Kristian Rouz — The negotiations over Britain's looming separation from the EU have faltered over the past few days, and policymakers, economists, and market analysts are providing contradictory assessments over the future of the UK economy.
After the October summit of EU leaders failed to produce a mutually-beneficial Brexit accord just six months ahead of the UK's planned departure from the union, economists at the Dutch bank ING said the British economy could suffer a major slowdown during the upcoming winter.
Experts said a "hard Brexit" could produce a spike in UK fuel prices, as Britain is a major importer of energy. Additionally, possible harsh winter conditions could squeeze domestic consumption — which drives more than 70 percent of the UK's GDP. A projected rise in inflation could add to the UK's economic turmoil, ING economists said.
"For the economy, this could see growth momentum slow again over the winter as uncertainty rises," ING's James Smith said. "With businesses becoming more vocal about the impact 'no deal' would have on operations, households may begin to take a more cautious stance if they gradually become more wary about their job security."
Additionally, mutual tariffs, border controls, and restrictions on the movement of capital and workforce could hamper economic growth on both sides of the English Channel, ING economists warned.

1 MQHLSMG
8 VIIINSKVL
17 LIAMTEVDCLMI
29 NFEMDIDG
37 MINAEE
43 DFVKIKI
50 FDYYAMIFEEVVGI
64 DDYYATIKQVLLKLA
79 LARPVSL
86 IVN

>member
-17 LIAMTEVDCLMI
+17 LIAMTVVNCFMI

However, others say labor shortages in the UK, a resurgence in British trade with non-EU countries, and a decline in capital outflows could balance out these possible risks.
"The UK economy has flexibility, it is in its genes to do well, to be innovated," David Folkert-Landau of Deutsche Bank said. However, "the adjustment is going to be painful. It is immature to think this is just two or three percent of GDP," he added.
Meanwhile, Prime Minister Theresa May's alleged inability to strike a "clean Brexit" deal is stirring a growing dissent within her own Conservative Party. Some of her opponents, led by former Foreign Secretary Boris Johnson, are urging a Canada-style trade deal with the EU as the cornerstone of a Brexit deal.
Others, such as Conservative MP Jacob Rees-Mogg and one of UKIP's leaders Nigel Farage, are calling for a "no-deal" Brexit — saying the UK can tackle all of the Brexit-related risks on its own.